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Damned if you do, damned if you don't

October 27, 2016

The EU is tripping itself up in trying to get its free trade deal with Canada right. A fear of globalization is behind the CETA holdup, writes DW's Christoph Hasselbach.

Demonstration Ceta TTIP in Stuttgart
Image: picture-alliance/dpa/S. Stein

Belgian states have dropped their opposition to CETA. In so doing, the European Union may have averted a crisis in confidence as a serious player in global trade policy.

The free trade agreement with EU-friendly Canada was initially viewed as straightforward to regulatory purists: Trade issues are traditionally dealt with at the European and not national level. Negotiations are handled by the European Commission and overseen by European Parliament, which is comprised of the same free-trade critics among left-wing, Green and right-wing parties found in member state parliaments. They have the opportunity to make amendments.

Where is the problem? It can't be a "technocratic ramming through of trade deals," as Germany's Social Democrat Economics Minister Sigmar Gabriel called the European approach.

An obvious unease

Nor can it be so easy. Gabriel touched on widespread discomfort stemming from the impression that the EU makes decisions without regard to the wishes of those it represents. Regardless of the role the minister's party politics play into that statement and no matter if that discomfort is unwarranted, the feeling is there and the EU must find a way around it. In an attempt to mollify criticism, Germany and other states thought, albeit too late, to give national and regional parliaments a say in EU matters.

Christoph Hasselbach
DW's Christoph HasselbachImage: DW/M.Müller

The last few days have made painfully obvious that adding a local layer to the decision-making process adds complication, but also makes the CETA agreement more legitimate. This suggests an uncomfortable zero-sum scenario: Either the EU is efficient and risks being seen as lacking transparency, or it encourages maximum inclusion and appears incompetent.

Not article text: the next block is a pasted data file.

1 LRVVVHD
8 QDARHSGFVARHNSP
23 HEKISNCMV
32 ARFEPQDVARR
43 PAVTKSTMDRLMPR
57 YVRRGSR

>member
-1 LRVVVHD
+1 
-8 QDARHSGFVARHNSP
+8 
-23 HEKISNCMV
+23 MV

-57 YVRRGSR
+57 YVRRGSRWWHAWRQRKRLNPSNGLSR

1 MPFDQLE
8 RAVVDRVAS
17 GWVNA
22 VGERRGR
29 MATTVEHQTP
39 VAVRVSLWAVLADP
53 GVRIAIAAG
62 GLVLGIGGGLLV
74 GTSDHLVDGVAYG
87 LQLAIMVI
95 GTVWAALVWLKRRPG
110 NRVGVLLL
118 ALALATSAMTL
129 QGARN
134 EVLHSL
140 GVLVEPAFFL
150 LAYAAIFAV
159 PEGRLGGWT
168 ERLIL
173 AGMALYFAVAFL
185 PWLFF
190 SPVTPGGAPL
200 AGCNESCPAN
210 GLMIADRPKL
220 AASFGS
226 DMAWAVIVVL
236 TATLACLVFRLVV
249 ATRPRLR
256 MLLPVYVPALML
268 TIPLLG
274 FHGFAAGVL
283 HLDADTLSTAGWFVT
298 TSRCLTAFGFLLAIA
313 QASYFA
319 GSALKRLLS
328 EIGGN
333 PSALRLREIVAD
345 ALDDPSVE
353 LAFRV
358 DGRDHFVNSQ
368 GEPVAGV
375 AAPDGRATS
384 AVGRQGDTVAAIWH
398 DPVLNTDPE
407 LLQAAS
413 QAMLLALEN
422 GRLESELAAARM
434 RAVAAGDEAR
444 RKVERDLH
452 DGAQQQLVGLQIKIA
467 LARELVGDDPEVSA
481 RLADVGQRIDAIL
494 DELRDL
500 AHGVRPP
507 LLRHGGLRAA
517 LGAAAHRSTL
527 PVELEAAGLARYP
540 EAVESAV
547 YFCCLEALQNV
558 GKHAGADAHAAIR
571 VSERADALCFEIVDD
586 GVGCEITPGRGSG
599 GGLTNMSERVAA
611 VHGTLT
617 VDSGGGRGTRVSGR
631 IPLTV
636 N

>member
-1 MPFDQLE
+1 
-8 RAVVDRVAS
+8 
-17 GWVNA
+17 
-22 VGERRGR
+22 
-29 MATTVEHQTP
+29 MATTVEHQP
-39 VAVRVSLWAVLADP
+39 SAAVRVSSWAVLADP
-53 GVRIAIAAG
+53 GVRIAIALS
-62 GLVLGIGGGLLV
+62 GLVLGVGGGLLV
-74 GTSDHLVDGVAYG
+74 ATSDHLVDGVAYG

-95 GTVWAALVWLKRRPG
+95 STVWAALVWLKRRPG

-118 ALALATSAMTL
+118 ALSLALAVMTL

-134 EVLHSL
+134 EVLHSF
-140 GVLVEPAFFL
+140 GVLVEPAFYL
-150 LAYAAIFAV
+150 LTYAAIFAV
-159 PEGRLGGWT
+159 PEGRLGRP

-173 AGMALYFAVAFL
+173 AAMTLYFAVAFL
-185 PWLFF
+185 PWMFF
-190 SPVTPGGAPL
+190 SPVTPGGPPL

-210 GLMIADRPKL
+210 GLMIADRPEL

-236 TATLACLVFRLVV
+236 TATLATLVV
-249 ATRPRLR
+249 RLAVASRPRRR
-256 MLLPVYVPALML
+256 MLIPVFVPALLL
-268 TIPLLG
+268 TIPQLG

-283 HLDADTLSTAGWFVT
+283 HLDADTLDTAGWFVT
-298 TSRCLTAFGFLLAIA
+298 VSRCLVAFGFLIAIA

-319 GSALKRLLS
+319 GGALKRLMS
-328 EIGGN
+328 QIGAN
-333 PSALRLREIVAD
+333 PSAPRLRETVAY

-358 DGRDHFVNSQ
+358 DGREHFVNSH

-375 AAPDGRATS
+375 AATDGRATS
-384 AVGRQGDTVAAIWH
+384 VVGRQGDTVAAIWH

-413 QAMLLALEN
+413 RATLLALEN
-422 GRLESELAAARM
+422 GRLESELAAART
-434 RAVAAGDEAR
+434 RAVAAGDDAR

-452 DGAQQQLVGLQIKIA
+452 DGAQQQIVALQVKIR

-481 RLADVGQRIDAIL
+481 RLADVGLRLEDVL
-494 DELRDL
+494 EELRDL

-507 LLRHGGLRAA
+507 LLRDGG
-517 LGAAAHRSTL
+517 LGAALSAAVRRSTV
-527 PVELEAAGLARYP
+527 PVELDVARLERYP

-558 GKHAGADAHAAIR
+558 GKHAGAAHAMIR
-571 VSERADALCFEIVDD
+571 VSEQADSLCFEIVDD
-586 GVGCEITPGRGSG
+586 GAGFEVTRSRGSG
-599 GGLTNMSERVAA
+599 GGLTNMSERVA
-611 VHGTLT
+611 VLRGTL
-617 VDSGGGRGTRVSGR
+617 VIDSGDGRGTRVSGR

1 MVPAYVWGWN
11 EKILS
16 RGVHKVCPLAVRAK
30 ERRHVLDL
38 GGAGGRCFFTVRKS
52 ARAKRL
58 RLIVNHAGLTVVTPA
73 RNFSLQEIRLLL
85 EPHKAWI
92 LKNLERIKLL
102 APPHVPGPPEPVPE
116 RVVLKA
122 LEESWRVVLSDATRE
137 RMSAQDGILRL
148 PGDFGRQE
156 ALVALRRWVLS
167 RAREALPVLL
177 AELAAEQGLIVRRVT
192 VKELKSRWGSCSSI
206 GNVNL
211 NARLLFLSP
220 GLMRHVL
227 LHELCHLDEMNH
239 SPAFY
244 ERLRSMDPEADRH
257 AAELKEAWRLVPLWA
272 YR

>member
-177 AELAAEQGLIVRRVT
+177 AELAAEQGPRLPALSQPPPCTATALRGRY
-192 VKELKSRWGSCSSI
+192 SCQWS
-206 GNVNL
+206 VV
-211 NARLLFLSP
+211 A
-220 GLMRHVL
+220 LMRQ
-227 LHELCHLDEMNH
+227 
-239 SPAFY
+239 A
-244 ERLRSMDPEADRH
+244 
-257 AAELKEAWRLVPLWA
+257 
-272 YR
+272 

The EU must guide globalization, not hinder it

The debate over EU processes could arise out of any European issue, but it is no accident that it has erupted over CETA. It, along with the TTIP agreement with the US, has globalization at its core. Globalization has become a bad word around Europe, associated with uncertainty, decline and a loss of identity.

For the same reason, the EU is free to proceed in negotiations as it sees fit. Resistance to any type of free trade agreement will only grow. The EU will be increasingly confronted with the expectation to protect its citizens from globalization. It if doesn't, it will be seen as having lost its purpose. This also explains the rise in parties that call both the EU and globalization into question.

Those against free trade must know that people cannot be protected from change. CETA and TTIP are primarily about Western nations setting common standards that cannot be surpassed in the world. If they fail to do so, someone else - namely, China - will, and that would certainly not be in Europe's interest.

Germany is home to its fair share of CETA and TTIP critics, as well. This is, however, a contradiction: If there is any country in the world to have benefited enormously from globalization, then it is Germany.

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